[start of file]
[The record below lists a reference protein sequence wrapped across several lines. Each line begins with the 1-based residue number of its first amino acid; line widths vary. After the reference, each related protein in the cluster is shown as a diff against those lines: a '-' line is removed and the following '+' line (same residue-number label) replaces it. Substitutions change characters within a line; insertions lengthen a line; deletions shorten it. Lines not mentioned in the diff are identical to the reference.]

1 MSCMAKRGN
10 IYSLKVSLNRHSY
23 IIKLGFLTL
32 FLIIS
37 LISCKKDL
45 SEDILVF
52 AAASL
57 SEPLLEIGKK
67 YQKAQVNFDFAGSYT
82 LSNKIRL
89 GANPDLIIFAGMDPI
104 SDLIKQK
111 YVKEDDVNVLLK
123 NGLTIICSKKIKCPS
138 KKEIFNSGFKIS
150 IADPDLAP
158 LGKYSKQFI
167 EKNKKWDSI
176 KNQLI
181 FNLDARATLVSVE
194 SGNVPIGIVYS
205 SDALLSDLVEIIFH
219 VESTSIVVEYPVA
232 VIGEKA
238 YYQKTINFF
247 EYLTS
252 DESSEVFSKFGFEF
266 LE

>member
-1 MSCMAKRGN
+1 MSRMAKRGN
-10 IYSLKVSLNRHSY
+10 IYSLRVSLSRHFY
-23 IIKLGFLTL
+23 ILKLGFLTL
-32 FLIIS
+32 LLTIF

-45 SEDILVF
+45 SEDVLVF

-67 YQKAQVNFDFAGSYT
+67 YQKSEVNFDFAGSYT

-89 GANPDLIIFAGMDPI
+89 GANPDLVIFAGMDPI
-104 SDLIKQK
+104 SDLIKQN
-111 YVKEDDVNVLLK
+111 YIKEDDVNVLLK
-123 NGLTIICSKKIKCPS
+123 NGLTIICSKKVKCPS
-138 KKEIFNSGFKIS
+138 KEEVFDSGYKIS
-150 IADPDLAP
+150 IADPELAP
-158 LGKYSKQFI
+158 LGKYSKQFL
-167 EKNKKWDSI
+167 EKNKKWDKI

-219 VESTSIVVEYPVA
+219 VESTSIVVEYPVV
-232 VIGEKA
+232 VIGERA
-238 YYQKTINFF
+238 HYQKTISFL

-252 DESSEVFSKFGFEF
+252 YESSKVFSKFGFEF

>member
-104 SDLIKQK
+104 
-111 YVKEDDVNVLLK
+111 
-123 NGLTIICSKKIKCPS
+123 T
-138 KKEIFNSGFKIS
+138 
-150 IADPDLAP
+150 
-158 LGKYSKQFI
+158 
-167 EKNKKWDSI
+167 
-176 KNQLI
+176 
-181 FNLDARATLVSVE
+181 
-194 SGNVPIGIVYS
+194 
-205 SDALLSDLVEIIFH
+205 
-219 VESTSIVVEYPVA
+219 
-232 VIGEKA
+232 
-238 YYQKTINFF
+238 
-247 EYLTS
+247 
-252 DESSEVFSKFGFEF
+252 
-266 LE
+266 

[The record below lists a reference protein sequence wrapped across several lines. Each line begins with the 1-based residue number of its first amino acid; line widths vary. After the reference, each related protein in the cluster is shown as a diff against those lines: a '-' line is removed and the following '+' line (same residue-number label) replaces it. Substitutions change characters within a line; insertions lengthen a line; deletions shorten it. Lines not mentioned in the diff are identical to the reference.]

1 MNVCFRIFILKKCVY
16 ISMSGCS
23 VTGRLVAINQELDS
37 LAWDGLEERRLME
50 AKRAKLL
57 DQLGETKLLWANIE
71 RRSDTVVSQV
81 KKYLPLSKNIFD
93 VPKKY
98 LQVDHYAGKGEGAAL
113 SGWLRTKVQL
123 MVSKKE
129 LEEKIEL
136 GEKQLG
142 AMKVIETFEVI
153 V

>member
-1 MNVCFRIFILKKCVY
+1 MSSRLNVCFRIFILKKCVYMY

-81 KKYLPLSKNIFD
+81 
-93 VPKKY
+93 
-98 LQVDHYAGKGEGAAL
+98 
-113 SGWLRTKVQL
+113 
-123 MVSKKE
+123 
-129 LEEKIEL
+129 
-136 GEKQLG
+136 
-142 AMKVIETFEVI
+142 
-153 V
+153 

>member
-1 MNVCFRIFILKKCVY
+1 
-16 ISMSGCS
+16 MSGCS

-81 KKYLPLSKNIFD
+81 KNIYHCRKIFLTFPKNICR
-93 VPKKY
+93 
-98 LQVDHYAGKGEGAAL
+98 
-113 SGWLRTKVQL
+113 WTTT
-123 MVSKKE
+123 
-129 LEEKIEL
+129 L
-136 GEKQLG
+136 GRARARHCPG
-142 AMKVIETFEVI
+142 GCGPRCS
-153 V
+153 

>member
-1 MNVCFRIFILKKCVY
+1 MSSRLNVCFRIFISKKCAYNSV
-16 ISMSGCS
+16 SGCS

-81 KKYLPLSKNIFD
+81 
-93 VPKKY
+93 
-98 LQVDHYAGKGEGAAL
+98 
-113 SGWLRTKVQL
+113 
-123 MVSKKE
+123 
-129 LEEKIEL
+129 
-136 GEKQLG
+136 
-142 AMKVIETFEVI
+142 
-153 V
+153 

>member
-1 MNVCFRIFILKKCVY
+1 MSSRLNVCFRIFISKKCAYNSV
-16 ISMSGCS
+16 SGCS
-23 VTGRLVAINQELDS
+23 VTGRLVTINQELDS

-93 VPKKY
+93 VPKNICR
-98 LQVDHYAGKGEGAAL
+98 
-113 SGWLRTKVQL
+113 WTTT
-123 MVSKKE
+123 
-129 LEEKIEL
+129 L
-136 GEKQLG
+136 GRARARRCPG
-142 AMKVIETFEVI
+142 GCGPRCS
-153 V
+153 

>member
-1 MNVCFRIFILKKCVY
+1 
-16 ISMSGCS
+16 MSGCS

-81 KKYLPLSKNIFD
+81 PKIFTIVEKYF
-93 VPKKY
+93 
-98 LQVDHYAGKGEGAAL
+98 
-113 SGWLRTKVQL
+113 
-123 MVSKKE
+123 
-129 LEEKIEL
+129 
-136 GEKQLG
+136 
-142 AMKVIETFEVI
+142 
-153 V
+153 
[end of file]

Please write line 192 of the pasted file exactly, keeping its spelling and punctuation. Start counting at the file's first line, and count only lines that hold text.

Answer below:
+23 VTGRLVTINQELDS